Do you give your blood, sweat, and tears to the weight machines, dumbbells, and treadmill and elliptical every time you go to the gym? Are the results nowhere to be found? You're not alone.
Here are the top 4 culprits holding you back from the results you want:
You wouldn't expect a diet to work without consistency. Why would your training program be any different? Without consistency and commitment to an expertly crafted plan, your body has no reason to adapt. When we exercise, we disrupt our homeostasis (a state of balance which your body works to maintain). This stress causes changes in bodily processes to occur, i.e. increased body temperature, oxygen consumption, heart rate, muscular adaptations. And the degree of this stress depends on the intensity, duration, and modality of the exercise.
With proper recovery methods (see #4 below), our body can work towards restoring homeostasis and encourage adaptation to the new stresses. Depending on your exercise program, these adaptations may make you stronger, shed body fat, and build muscle. You will have no way of getting results without the consistency of a personalized program that allows you to progress through the exercises week-to-week (a program is typically written in 4 to 6 week periods).
From my experience as a personal trainer, new clients encounter this problem after they've spent time "class hopping". They start out with some success, but then plateau quickly. Their body composition may even worsen over time. These classes typically offer no structure, progress, or periodization (an organized approach to training that incorporates various aspects of a the program over a progressive cycle and during a specific period of time). This means consistent stress/stimulus for your body to adapt to and get results from.
Dedicate yourself, be consistent, and work hard to stick to a program to gradually get stronger and in better shape. You should be able to pick up your children without hurting your back, run a 5K with ease, or just feeling and looking better.
Spending too much time in the gym
Some think more is always better. Exercise is one thing that many people go overboard with. Spending any more than 75 minutes in the gym per session (warm-up included) is a waste (unless your profession depends on it). Greater than the 60-75 minute mark, hormone levels start losing their potential to optimize the work you put in. Research proves that while testosterone (T) levels rise and peak at about 30 minutes into training, the 45-minute mark is when T levels are working to come back down to baseline. Cortisol, known as the "stress hormone," is also raised in response to intense exercise.
These hormones help us get results in the gym, but there is a point of diminishing returns for our efforts. Too much exercise can cause sleep disturbances, digestive issues, and weight gain can actually take place. This point seems counter to what we think when we think of intense training, right? Training too frequently and for too long can result in a lack of recovery, leading to little growth in strength, less muscle gain and even less fat loss.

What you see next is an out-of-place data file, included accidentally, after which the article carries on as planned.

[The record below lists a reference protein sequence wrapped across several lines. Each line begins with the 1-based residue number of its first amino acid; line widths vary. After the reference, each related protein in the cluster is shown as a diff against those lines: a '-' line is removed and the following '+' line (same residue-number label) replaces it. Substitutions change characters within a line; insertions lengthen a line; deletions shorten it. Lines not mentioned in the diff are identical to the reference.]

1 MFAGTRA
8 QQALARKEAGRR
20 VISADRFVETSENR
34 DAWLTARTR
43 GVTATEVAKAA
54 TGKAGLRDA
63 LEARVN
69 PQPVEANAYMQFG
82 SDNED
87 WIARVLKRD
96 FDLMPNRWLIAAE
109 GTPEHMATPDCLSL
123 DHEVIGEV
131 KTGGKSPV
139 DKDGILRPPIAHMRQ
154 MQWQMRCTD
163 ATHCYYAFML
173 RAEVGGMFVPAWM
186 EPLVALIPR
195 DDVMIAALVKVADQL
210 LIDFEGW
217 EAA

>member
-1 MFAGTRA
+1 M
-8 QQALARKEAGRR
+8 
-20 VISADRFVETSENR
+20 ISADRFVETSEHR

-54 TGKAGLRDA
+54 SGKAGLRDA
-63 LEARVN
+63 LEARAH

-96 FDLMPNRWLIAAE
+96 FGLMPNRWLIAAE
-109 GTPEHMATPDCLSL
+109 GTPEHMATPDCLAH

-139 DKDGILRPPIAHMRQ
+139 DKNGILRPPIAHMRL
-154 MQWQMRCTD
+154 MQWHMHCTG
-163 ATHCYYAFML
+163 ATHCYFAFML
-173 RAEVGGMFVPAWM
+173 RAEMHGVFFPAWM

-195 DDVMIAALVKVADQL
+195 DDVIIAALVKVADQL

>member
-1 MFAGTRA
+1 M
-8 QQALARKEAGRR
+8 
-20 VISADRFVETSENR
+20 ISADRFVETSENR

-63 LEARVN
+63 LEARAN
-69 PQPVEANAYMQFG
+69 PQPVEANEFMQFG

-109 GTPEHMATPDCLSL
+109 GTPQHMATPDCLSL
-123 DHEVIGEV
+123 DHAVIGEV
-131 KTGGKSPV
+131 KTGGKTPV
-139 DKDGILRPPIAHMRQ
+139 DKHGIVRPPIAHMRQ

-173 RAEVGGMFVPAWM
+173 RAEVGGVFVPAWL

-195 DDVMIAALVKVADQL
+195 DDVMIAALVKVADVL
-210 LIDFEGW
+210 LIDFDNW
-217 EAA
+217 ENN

Your program may not make sense for your goals
Certain training regimens are going to be better at helping you achieve your goal. If we're talking fat loss, then almost any training regimen can result in a loss of body fat as long as it is accompanied by a great diet. Fat loss programs are going to look different compared to muscle-building (hypertrophy) and strength training programs.
The takeaway here is simple. Have a personalized plan created specifically for your goals, your body and your lifestyle. If you don't have one, then you could be wasting your time. This program must allow you to achieve your goals in a timely manner, while also allowing you to have plenty of free time.
Recovery, rest, improvement
Let's do some math – there are 168 hours in a week, and let's say you spend 6 hours in the gym during the week. That means there are 162 other hours being spent elsewhere. While this may be hard for some of us to hear when we are bringing our all to each session, it should be known that most of the results you get from your strength training program happen when you are not at the gym. Without adequate recovery, your body won't properly adapt and you won't get the results you want and deserve.
I believe that nutrition is one form of recovery, which needs to be on point with your goals (i.e. caloric deficit for weight loss; caloric surplus for hypertrophy). And while some supplements may be used to help you in the gym (i.e. creatine and protein powder) and for health benefits (i.e. multivitamin, fish oil, probiotic, vitamin D), these products should be used as additions to a healthy diet. Eat whole foods, avoid processed foods at all costs, and use any other supplement if needed. With good nutrition, your body is able to recover and function at its best.
Massages, meditation, yoga, low intensity walking, and sleep are other forms of recovery, which are important for achieving results. Stress can be the number one cause of illness and lack of success. If you are always "on", your body will not fully recover and your ability to sleep will be affected. These methods will help you go into a more relaxed physiological and psychological state, a must for your strength training results to take place.
Keep these four principles top of mind and the results you want are sure to follow. Consistency and patience with your progress are virtues we should have in the gym in order to reach our goals. Life is often this way as well.
Read more Sports Doc for Sports Medicine and Fitness.